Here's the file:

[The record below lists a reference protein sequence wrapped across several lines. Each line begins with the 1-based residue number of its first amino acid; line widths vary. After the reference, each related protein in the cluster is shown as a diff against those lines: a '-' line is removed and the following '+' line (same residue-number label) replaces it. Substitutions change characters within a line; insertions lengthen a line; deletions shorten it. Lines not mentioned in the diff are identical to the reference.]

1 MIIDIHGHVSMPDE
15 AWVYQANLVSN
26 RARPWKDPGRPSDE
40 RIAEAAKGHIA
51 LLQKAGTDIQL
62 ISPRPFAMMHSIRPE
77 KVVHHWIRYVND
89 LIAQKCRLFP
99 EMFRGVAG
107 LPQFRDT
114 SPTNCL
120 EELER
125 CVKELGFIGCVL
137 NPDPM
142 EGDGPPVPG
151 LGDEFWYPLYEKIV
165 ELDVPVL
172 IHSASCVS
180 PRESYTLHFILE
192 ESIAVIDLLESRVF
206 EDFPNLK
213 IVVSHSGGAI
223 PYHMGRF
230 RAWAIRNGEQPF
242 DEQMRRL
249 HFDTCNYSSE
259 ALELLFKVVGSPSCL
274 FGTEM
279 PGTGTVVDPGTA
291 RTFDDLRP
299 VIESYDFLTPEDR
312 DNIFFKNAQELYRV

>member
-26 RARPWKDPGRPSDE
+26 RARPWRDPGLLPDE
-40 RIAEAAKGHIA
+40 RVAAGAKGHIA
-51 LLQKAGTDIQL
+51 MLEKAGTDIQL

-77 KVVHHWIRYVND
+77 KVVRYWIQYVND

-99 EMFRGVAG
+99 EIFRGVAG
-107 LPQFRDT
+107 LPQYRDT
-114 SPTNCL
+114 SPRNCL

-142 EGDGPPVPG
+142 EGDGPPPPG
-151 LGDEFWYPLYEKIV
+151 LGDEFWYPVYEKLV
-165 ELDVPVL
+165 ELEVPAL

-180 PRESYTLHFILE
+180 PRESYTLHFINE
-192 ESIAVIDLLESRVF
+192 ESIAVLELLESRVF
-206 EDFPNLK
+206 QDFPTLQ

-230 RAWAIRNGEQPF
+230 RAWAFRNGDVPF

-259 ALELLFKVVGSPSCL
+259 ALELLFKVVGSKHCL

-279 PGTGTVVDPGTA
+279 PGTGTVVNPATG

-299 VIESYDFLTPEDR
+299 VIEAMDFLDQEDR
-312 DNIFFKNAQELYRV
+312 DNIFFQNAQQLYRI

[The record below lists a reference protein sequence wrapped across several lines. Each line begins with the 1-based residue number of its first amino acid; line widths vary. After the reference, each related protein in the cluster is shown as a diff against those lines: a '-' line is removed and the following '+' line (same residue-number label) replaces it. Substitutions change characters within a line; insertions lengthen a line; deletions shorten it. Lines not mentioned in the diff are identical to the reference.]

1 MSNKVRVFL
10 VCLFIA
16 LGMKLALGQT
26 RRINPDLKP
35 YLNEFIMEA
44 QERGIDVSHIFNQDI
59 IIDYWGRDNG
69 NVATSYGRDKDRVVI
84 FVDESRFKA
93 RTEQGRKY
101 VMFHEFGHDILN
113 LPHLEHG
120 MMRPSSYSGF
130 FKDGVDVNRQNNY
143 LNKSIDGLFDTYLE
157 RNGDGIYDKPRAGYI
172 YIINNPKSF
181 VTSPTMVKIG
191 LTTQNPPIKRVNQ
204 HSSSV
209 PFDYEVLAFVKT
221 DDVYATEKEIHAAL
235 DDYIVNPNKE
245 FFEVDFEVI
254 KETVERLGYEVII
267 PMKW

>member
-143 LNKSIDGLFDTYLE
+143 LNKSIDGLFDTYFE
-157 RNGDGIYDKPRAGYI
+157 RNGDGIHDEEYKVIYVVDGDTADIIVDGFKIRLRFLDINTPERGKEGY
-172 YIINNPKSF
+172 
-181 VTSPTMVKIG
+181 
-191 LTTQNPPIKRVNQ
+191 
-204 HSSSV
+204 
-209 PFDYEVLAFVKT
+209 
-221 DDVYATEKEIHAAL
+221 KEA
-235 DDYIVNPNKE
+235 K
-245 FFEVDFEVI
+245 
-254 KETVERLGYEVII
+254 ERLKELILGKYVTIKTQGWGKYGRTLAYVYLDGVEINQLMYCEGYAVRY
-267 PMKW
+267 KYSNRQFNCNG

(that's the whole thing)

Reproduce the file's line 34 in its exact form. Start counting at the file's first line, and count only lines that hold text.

>member